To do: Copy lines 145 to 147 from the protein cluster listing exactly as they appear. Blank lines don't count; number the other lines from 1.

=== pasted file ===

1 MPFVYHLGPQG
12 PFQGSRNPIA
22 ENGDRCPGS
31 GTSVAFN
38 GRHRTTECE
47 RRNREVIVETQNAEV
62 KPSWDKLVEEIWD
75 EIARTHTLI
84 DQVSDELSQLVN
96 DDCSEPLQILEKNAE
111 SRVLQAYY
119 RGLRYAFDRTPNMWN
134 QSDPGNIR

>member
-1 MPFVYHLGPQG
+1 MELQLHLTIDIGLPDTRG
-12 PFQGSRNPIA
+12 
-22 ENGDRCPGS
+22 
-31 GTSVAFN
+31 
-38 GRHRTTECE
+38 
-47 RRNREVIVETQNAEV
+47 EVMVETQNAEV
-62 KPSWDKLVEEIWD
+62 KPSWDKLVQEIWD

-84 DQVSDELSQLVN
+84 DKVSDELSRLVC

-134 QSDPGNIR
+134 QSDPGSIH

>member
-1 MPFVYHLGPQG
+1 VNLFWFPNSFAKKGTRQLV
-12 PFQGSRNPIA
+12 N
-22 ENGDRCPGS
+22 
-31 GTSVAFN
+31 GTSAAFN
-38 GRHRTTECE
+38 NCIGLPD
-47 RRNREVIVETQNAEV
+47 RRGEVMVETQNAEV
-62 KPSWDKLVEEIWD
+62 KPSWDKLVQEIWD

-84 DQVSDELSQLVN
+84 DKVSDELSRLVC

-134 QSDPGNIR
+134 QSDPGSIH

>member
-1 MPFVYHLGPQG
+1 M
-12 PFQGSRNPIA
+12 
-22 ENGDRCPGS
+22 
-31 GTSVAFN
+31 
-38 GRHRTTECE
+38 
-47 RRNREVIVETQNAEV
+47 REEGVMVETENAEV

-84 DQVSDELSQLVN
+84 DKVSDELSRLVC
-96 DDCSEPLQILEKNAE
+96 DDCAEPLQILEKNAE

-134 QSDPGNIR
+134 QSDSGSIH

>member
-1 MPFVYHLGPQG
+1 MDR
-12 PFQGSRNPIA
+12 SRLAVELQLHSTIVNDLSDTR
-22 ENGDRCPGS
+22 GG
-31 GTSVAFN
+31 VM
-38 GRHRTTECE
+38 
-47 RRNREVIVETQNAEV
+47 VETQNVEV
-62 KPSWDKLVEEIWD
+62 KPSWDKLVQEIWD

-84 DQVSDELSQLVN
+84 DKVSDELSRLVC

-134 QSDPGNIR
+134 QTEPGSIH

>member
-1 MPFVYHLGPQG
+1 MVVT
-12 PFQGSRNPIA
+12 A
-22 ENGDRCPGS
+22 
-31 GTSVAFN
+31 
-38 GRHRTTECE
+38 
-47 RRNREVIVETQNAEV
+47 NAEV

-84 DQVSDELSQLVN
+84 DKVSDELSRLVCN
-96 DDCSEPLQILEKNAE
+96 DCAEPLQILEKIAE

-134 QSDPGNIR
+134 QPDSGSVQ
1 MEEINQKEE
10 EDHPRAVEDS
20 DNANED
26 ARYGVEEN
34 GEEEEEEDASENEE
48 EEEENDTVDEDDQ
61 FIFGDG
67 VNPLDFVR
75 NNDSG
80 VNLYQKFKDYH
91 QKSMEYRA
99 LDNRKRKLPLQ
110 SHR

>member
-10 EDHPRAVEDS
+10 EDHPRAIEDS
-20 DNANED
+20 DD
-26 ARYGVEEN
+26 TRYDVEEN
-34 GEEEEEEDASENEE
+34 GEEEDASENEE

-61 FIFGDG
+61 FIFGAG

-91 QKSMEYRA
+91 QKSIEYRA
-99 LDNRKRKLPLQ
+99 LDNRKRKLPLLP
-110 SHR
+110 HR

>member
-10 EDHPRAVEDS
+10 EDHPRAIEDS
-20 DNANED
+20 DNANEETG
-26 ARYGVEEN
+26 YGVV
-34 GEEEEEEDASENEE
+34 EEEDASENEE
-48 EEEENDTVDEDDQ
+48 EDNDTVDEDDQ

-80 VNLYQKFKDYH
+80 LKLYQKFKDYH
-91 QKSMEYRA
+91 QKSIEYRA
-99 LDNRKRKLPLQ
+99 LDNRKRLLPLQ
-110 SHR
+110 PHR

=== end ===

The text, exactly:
+26 YGVV
-34 GEEEEEEDASENEE
+34 EEEDASENEE